If one was to play a quick game of word association, it's likely that "Blake Griffin" would elicit responses like "great slam," "crazy dunk" or maybe even "dunk of the year" or "dunk of the century." Of course, all of those responses are warranted, given Griffin's continual assault on the rim and unsuspecting defenders who happen to get between Griffin and the basket.
While Griffin's athleticism is now world-renowned, it only takes a quick glance at his background to notice that Griffin's penchant for outlandish and overpowering jams has been around for years, stretching all the way back to his tenure at Edmond (Okla.) Oklahoma Christian School.
Like plenty of other top prospects, Griffin came up playing for his father, Oklahoma Christian School head boys basketball coach Tommy Griffin. Like a number of those other prospects, the younger Griffin was told by his father that he would have to stand out from the rest of the team for him to get on the court.
Clearly, Tommy Griffin was trying to light a fire under his son's rear end. Instead, he created a monster. Blake Griffin emerged as the constant hustle, floor-burn half of a Griffin brothers duo that initially focused on his older brother, Taylor Griffin. When Taylor went off to the University of Oklahoma, Blake followed in his prep footsteps, asserting himself as the dominant force on his team and, eventually, in the state.
A big part of that physical dominance was predicated on Blake Griffin's physical gifts, which allowed him to go around, through and above just about anyone who got between himself and the basket. That was never more apparent than in the highlight reel above, where Griffin rattles off a series of impressive dunks from his senior season, as recently cobbled together as part of a tribute piece from Oklahoma High School Sports Express, a high school highlight program broadcast throughout the state.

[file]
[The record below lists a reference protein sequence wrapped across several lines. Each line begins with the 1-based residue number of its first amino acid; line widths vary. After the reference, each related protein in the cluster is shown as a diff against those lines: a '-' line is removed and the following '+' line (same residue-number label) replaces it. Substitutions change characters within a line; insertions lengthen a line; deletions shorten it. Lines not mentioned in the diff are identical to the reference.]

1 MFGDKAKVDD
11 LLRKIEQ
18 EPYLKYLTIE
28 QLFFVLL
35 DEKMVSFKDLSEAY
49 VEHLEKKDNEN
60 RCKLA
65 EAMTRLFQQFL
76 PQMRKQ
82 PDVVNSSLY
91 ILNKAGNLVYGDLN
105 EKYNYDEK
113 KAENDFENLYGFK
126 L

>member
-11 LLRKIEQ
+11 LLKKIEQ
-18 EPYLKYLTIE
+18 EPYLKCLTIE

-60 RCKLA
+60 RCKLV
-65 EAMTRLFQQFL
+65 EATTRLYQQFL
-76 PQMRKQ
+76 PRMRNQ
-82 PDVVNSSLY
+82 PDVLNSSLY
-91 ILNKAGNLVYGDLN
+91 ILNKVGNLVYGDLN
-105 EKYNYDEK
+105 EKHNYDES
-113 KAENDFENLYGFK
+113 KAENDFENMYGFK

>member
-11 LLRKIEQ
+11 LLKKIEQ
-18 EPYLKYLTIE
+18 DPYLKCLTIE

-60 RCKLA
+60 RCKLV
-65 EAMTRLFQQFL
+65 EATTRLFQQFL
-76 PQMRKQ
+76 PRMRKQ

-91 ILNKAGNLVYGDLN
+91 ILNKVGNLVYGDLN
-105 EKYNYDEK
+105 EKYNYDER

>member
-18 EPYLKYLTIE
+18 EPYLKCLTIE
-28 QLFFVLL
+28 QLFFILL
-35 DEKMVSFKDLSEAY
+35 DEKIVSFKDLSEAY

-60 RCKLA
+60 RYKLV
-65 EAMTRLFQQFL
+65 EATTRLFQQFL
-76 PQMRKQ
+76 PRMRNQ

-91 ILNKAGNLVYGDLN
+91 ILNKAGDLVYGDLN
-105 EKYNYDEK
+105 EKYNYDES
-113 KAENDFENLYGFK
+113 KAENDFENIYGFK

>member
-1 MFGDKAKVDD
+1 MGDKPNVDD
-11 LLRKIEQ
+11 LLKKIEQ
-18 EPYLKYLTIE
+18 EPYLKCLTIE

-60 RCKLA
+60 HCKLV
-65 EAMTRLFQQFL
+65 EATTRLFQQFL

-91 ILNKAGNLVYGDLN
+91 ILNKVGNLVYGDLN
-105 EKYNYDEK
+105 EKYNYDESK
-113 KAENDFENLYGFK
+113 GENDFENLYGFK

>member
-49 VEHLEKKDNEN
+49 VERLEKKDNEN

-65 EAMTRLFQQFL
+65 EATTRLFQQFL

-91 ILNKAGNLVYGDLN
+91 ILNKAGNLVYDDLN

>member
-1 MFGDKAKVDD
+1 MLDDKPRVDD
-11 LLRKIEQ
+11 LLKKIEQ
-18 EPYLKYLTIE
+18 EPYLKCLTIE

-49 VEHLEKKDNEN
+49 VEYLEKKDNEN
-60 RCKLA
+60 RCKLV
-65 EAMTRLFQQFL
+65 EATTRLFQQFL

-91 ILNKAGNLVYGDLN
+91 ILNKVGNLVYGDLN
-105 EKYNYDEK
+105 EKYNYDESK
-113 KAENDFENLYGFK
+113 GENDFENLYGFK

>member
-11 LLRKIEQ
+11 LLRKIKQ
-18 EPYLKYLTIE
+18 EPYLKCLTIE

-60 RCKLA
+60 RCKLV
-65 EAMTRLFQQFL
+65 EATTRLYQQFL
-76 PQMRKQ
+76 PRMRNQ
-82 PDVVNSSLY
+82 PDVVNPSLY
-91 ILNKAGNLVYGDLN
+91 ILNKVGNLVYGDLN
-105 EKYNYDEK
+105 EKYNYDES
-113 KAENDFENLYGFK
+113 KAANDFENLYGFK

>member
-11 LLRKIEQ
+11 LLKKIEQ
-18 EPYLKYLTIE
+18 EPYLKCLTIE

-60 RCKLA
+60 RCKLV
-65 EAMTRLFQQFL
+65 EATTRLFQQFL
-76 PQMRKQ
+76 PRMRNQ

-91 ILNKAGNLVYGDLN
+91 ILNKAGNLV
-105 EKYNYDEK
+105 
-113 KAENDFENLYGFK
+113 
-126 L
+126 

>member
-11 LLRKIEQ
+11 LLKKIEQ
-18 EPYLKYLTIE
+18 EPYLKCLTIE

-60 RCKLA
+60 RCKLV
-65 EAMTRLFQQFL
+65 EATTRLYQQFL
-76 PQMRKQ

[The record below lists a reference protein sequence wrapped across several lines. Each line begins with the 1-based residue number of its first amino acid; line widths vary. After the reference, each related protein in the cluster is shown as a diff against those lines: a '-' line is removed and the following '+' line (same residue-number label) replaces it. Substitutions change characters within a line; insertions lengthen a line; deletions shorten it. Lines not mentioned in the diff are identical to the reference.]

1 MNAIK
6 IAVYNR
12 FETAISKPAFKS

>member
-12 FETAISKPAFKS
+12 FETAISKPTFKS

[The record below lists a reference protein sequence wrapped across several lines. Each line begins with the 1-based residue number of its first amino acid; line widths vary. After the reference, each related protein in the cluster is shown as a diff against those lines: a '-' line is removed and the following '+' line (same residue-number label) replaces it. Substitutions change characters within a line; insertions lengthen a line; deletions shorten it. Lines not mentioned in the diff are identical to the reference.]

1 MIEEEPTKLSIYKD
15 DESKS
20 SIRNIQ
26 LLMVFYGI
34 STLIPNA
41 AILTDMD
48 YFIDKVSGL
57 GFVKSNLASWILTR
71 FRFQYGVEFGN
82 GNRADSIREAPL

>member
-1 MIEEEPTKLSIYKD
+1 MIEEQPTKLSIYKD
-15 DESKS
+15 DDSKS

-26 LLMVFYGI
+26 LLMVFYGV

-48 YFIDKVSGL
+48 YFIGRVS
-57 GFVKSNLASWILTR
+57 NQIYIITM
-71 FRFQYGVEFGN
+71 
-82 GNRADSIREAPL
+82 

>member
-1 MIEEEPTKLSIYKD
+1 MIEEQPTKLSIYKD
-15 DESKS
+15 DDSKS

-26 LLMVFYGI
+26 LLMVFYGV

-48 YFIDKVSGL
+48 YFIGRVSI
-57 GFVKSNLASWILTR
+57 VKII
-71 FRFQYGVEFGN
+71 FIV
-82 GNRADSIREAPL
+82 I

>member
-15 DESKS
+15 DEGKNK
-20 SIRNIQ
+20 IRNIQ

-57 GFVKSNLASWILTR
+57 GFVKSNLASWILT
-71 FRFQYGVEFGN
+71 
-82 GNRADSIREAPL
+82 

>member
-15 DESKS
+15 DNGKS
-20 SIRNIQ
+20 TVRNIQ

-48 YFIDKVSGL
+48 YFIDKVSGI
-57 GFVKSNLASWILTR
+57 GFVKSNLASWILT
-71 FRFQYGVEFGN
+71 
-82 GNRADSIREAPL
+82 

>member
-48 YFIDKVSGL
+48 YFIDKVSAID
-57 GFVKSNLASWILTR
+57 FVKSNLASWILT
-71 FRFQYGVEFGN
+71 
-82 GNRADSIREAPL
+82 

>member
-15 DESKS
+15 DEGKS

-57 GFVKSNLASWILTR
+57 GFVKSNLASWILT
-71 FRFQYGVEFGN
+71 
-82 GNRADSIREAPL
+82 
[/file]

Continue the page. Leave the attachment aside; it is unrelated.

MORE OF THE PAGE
The youngest Griffin then capped off that dominant senior season with the preposterous long jumping slam you see in the video below, which was taken from the Oklahoma small schools all-state game in 2007, just months before Griffin arrived on campus at the University of Oklahoma.
The rest, as they say, is history. Blake Griffin joined Taylor in Norman and the two helped turn Oklahoma into a legitimate national contender, if only briefly. After two seasons, Blake announced for the NBA draft just as his brother completed his eligibility, with both eventually taken in the draft, Blake at No. 1 overall by the Clippers; Taylor was selected in the second round by the Phoenix Suns, for whom he still plays.
That selection by L.A.'s other team now seems incredibly prescient, with Griffin providing the foundation of what may be the Clippers' most promising team since, well, just about ever. Along with Griffin, the Clippers boast All-Star point guard Chris Paul and emerging center DeAndre Jordan, a fellow former Big 12 South superstar (Jordan starred at Texas A&M).
Throughout it all, Griffin has kept dunking, taking his acrobatic act to higher and higher levels, both literally and figuratively. The rise has culminated in Griffin's emergence as one of the top basketball players of the past decade and almost certainly the best dunker.
Given his past highlights, perhaps we all should have seen it coming.
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